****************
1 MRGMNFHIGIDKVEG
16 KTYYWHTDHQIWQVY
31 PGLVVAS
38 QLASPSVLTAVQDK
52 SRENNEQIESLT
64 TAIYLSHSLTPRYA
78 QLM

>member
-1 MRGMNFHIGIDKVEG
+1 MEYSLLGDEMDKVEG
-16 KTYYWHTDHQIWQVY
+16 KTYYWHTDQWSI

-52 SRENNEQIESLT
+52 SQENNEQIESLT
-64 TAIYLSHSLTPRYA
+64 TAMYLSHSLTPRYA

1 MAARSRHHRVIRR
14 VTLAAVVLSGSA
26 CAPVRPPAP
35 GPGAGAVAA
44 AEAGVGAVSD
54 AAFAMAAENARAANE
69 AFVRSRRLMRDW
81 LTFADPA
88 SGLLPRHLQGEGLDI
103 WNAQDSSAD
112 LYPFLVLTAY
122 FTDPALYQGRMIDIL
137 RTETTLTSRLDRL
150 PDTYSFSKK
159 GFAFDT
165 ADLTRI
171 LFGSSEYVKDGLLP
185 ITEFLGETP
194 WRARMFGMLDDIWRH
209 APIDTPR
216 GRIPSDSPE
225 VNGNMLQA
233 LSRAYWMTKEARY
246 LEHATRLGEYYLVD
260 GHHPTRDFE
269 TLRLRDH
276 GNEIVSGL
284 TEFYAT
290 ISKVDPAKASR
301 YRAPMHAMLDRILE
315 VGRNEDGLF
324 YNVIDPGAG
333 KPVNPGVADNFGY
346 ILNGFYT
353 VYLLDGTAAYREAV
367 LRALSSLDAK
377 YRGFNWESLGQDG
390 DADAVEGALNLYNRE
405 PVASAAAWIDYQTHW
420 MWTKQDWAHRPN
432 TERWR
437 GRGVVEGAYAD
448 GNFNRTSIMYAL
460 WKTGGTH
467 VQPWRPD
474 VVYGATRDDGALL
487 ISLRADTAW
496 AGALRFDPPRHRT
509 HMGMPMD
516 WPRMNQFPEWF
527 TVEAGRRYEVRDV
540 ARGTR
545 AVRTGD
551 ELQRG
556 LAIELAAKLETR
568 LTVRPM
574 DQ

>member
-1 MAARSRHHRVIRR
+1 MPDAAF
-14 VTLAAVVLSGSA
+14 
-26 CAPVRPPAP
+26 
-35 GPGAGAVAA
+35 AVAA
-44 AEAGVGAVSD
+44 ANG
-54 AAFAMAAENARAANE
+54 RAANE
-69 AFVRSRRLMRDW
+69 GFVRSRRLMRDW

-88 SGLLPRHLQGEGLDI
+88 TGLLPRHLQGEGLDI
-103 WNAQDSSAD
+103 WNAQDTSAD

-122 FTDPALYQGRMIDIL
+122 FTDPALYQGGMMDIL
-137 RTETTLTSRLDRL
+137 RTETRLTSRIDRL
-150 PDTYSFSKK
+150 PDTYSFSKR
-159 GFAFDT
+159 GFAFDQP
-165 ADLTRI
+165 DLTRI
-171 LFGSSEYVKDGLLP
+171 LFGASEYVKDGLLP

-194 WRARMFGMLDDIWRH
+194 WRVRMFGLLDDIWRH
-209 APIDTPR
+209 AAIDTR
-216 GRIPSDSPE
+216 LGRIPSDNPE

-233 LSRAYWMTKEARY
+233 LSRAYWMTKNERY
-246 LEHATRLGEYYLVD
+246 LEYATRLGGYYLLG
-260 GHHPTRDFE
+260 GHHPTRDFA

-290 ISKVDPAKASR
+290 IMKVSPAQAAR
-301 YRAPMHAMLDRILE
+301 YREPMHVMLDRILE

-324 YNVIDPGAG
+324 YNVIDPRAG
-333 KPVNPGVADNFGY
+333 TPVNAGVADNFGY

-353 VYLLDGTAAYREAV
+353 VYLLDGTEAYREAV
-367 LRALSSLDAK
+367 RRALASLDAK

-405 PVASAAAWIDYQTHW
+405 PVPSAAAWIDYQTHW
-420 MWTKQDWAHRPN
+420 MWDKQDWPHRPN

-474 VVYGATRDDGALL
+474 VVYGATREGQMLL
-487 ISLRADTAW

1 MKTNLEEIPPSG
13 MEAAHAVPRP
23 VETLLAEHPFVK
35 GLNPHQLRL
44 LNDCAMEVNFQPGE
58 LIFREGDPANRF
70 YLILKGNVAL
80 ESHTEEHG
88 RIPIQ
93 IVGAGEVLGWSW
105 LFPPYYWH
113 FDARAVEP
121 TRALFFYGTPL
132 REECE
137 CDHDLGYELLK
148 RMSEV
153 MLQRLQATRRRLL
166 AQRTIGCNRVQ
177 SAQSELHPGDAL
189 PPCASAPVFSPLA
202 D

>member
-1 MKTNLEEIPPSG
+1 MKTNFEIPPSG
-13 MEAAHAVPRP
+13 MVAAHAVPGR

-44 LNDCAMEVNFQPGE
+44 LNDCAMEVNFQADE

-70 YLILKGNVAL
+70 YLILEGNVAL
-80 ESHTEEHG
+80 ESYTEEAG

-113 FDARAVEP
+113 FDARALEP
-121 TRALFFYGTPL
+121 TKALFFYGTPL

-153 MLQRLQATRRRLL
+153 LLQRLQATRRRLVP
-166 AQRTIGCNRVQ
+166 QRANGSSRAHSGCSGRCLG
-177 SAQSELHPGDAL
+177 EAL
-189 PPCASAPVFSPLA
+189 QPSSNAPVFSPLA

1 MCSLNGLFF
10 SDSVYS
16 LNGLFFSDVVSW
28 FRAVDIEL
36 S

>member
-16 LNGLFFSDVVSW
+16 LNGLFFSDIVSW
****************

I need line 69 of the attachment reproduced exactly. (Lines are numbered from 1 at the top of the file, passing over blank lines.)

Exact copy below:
545 AVRTGD